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Sikorsky completes first Connecticut-built heavy-lift helicopter for US Marine Corps

The first Connecticut-built heavy-lift helicopter – which can withstand longer-range missions in poor environments – is now in the hands of the U.S. Marine Corps.

Sikorsky, a Lockheed Martin company, celebrated the CH-53K heavy-lift helicopter’s completion at its Stratford, Connecticut, facility last week.  

Sikorsky, a Lockheed Martin company, celebrated the first Connecticut built CH-53K helicopter in a ceremony at its Stratford, CT facility. 

Sikorsky, a Lockheed Martin company, celebrated the first Connecticut built CH-53K helicopter in a ceremony at its Stratford, CT facility. 
(Sikorsky, a Lockheed Martin Company)

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The King Stallion, which was created using “advanced technologies such as manufacturing simulation and 3D laser inspection technology” is the first all-digitally designed helicopter, according to Sikorsky President Paul Lemmo.

The Marine Corps will utilize the aircraft to transport armored vehicles, equipment and personnel “to support distributed operations deep inland from a sea-based center of operations,” according to Sikorsky.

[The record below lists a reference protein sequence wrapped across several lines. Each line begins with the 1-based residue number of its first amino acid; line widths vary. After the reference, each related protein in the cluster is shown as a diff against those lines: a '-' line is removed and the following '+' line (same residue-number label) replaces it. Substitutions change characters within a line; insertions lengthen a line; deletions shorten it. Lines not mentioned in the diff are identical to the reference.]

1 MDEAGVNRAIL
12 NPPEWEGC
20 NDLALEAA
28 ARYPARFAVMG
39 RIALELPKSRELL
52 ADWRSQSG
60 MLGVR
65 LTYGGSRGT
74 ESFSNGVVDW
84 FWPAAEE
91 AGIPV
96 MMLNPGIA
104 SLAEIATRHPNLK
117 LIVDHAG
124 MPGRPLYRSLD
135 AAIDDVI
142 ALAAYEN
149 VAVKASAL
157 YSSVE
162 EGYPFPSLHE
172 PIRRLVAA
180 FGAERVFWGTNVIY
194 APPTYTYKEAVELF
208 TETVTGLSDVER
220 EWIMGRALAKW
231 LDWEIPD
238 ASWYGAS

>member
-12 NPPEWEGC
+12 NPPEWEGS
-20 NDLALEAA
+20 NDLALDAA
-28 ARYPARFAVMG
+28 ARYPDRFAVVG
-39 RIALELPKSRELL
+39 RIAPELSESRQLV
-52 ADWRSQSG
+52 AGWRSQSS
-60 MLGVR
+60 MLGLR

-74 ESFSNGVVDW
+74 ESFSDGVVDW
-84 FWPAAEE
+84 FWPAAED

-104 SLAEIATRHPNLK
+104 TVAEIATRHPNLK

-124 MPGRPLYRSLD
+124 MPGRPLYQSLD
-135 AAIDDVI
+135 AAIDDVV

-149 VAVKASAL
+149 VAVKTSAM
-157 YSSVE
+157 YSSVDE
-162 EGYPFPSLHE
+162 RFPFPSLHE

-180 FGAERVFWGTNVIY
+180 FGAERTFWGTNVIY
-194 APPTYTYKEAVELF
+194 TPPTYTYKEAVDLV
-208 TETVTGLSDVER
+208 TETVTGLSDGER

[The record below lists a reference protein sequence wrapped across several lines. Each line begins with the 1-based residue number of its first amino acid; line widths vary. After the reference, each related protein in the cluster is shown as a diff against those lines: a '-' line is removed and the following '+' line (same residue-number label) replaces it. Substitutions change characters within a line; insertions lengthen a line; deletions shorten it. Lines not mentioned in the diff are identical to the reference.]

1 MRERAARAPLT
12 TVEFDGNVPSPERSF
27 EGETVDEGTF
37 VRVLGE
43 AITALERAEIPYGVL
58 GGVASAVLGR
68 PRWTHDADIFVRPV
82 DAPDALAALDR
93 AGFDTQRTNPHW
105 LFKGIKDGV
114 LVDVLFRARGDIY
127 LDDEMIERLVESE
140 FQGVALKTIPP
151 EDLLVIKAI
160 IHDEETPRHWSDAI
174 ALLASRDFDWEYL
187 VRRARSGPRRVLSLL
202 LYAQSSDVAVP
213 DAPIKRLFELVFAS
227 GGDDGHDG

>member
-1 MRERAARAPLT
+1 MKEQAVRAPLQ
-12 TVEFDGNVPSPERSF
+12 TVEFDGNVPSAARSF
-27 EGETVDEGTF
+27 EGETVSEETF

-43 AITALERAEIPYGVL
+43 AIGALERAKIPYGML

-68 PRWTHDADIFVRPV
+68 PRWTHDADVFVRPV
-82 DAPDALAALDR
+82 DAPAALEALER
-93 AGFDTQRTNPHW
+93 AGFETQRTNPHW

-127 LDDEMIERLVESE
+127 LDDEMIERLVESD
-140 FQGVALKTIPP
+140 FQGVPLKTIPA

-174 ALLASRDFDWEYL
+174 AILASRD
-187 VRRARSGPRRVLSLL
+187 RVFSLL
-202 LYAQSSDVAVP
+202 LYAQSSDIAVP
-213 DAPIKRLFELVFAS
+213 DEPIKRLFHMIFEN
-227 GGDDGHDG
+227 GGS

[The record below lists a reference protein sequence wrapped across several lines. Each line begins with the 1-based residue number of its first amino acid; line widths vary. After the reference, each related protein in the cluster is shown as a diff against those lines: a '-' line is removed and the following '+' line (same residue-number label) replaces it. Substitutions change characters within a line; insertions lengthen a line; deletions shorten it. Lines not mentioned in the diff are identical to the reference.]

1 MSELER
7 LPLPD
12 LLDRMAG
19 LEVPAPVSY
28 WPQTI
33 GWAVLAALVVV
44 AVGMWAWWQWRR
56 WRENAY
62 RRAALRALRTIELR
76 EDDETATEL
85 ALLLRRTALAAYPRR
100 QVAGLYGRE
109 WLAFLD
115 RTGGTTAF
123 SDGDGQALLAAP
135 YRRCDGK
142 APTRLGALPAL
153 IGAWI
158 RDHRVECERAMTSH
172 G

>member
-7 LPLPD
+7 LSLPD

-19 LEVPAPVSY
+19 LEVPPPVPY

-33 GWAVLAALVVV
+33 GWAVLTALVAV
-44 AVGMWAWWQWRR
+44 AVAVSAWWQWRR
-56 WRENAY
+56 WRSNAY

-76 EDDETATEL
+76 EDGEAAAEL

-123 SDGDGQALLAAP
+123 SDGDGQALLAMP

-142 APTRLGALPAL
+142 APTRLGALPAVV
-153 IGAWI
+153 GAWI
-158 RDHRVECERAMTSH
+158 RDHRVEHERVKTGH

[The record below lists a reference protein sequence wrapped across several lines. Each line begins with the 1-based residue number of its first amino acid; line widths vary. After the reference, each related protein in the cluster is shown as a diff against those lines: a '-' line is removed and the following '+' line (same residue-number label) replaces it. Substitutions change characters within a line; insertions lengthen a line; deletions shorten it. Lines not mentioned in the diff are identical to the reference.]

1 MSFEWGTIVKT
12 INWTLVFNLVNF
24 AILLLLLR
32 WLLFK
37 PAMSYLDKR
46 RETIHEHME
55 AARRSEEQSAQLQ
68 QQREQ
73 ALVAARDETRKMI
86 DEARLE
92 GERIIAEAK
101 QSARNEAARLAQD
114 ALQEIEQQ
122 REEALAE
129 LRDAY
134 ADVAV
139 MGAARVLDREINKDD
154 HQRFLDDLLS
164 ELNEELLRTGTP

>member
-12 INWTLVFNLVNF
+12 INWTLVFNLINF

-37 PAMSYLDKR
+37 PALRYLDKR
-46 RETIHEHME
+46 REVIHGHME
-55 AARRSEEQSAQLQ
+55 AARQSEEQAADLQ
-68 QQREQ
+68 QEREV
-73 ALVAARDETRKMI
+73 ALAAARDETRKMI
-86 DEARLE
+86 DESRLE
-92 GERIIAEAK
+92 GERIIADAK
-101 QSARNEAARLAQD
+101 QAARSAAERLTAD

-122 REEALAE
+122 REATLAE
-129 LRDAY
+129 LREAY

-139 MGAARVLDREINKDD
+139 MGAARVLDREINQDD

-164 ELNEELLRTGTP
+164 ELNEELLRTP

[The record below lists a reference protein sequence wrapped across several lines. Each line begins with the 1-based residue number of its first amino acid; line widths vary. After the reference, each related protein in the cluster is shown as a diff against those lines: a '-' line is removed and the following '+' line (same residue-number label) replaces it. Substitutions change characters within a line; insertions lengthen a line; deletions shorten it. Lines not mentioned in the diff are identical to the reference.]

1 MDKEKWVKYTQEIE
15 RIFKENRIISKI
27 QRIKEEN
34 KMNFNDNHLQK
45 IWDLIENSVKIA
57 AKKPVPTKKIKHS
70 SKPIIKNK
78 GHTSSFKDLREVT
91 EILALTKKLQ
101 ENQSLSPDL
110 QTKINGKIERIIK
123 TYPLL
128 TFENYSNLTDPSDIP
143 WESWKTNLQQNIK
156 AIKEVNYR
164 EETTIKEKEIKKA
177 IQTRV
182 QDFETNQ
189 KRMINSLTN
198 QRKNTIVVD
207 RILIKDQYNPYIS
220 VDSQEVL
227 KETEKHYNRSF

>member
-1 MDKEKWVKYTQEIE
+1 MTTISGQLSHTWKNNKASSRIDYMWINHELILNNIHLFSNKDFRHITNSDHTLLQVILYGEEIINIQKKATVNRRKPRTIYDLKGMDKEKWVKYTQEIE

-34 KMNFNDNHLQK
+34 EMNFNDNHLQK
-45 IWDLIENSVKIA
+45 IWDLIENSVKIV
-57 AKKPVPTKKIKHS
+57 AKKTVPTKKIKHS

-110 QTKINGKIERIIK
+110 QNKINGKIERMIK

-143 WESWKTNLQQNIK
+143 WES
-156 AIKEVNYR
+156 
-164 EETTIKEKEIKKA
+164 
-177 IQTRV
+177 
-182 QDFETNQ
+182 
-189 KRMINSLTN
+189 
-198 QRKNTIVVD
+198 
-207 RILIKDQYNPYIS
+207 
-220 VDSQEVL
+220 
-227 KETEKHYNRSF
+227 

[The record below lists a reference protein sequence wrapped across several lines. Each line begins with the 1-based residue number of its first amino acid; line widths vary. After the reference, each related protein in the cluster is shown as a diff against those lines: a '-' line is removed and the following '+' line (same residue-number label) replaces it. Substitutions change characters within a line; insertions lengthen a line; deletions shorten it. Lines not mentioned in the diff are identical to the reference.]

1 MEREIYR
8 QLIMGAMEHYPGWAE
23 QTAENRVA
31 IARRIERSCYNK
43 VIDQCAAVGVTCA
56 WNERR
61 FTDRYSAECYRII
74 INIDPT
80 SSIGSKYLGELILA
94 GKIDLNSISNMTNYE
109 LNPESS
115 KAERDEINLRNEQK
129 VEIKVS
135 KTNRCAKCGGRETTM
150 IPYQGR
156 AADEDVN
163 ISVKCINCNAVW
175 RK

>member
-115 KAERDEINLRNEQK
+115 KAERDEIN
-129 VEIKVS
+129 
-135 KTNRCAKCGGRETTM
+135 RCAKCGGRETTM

CH-53K, K4 Flt 205 and K5 Flt 42, fly in formation from NAS Patuxent River, MD on Jana 9, 2020.

CH-53K, K4 Flt 205 and K5 Flt 42, fly in formation from NAS Patuxent River, MD on Jana 9, 2020.
(Sikorsky, a Lockheed Martin Company. )

What’s more, the helicopter can maneuver within low visibility environments and deploy Marines faster and effectively, according to Deputy Commandant for Aviation Lt. Gen. Mark R. Wise. 

“The CH-53K  helicopter provides advanced capabilities allowing Marines to get anywhere in the world where the mission requires heavy-lift logistics support,” said Wise. 

It will be stationed at Marine Corps Aviation Station New River in Jacksonville, North Carolina, in preparation for its first deployment in 2024, Lemmo said. 

The helicopter is part of a 200 aircraft program of record for the Marine Corps and one of more than 30 aircraft on contract. There are an additional nine helicopters on contract for long-lead parts, according to Sikorsky. 

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